A healthy building certification can help facility and building managers provide tenants with a way to ease concerns, reassure employees and visitors, and accelerate the journey back to productivity.
“As a building owner, certification can also help differentiate your building in what will be an increasingly competitive market.”
Each has a set of different components that make up the certification, and all provide real benefits in areas such as air, water, light quality, building nourishment, thermal comfort, healthy minds, community health impacts, social equality and physical activity.
At this current time, we recommend focusing on components that medical experts agree will yield the greatest health benefits to tenants. In doing so, this can help support and encourage the process of returning to work.
Achieving a certification, however, is not just a short-term benefit. Health-focused environments are proven to increase productivity and improve employee satisfaction and happiness. They also help employers attract and retain top talent, clients, and investors.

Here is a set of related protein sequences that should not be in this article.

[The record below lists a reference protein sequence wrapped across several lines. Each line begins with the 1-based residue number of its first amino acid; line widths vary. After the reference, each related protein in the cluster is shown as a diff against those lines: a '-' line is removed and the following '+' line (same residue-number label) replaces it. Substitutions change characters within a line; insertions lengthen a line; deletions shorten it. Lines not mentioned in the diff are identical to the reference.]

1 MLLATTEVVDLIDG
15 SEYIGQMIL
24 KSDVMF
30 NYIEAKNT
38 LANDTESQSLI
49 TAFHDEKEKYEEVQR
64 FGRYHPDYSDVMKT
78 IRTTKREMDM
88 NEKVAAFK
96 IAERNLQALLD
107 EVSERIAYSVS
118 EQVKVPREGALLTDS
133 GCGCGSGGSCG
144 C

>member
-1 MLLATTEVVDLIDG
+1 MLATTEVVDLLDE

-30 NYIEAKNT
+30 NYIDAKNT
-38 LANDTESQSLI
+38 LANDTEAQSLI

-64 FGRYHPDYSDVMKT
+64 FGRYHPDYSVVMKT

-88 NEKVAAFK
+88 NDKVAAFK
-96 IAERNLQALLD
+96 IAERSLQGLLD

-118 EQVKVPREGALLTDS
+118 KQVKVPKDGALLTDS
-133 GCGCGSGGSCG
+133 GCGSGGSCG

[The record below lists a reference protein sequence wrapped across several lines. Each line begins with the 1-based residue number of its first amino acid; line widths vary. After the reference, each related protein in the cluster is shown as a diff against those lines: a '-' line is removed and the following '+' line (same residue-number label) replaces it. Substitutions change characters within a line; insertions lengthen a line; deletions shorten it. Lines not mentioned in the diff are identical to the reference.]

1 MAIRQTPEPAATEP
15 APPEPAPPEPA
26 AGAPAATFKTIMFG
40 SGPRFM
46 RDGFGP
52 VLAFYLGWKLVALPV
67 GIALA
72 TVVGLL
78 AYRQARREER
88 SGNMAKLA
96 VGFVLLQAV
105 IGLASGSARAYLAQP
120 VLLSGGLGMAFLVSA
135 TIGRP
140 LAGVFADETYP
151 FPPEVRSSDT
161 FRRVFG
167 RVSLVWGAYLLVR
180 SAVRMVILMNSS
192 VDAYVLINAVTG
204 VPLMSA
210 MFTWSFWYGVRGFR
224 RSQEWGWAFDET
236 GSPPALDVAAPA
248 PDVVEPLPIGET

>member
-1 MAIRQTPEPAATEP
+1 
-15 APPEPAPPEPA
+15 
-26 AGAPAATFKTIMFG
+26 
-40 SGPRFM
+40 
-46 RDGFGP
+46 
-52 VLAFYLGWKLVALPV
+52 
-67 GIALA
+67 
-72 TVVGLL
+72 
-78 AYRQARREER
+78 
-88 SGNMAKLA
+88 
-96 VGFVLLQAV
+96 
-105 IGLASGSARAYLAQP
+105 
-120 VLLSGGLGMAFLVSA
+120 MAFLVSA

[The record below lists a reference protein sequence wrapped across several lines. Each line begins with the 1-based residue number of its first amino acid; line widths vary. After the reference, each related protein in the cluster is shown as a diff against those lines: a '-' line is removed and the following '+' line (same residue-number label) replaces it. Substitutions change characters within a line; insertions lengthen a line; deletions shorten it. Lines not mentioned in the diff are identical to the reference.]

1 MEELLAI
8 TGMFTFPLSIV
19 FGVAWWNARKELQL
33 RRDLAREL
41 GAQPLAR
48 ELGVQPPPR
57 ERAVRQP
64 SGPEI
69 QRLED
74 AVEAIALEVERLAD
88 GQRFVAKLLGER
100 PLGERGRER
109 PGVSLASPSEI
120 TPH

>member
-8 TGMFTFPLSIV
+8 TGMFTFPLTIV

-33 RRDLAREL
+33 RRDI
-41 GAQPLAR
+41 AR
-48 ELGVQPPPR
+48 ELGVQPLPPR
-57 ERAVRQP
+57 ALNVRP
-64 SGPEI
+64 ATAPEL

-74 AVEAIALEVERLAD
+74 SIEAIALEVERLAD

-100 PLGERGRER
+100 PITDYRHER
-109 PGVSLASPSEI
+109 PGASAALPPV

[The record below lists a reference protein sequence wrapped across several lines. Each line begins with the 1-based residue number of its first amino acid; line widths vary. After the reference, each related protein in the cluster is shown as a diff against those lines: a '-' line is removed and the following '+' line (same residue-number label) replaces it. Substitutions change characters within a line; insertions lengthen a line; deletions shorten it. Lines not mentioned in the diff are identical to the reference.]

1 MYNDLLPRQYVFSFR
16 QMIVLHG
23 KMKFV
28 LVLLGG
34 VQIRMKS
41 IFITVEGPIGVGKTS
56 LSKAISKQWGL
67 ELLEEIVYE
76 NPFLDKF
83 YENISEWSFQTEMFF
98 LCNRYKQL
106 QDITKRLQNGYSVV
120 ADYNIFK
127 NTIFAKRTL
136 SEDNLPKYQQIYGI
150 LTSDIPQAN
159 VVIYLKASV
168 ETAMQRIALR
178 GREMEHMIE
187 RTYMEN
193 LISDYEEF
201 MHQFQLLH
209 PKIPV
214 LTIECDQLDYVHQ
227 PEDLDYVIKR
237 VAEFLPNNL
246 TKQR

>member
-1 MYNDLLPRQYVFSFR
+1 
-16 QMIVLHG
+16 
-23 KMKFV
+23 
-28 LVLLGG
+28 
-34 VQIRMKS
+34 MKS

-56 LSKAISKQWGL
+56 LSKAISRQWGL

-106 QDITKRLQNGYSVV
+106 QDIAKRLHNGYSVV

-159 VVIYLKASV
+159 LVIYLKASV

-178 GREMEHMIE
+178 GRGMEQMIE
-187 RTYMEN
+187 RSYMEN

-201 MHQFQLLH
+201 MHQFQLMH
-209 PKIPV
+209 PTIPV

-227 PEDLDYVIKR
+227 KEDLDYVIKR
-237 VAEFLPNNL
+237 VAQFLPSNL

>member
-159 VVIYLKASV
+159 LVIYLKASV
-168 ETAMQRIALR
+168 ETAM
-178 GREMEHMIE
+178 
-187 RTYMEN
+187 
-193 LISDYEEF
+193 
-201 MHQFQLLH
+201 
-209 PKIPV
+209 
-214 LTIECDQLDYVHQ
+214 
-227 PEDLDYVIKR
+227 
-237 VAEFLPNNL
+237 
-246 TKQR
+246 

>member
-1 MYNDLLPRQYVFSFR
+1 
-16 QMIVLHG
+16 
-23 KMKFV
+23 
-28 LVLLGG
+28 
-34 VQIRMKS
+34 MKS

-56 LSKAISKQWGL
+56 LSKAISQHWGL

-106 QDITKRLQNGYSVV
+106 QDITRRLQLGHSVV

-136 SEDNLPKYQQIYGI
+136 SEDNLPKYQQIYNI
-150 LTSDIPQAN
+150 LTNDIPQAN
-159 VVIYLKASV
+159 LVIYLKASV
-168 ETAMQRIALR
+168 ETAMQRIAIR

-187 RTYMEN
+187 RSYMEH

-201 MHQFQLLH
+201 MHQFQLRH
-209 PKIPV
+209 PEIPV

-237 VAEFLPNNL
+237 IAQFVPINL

As a building owner, certification can also help differentiate your building in what will be an increasingly competitive market.
Many businesses are reviewing their workplace requirements post-coronavirus. Predicted growth in working from home will likely create excess building stock, and a healthy business certification can put your building ahead of your competitors.
3. Implement new technology to track and test
One of the healthy building certification schemes, RESET, provides the world’s first sensor-based healthy building certification. It uses real-time data on humidity, temperature levels, and airborne particulate matter to monitor standards, with a focus on employee health.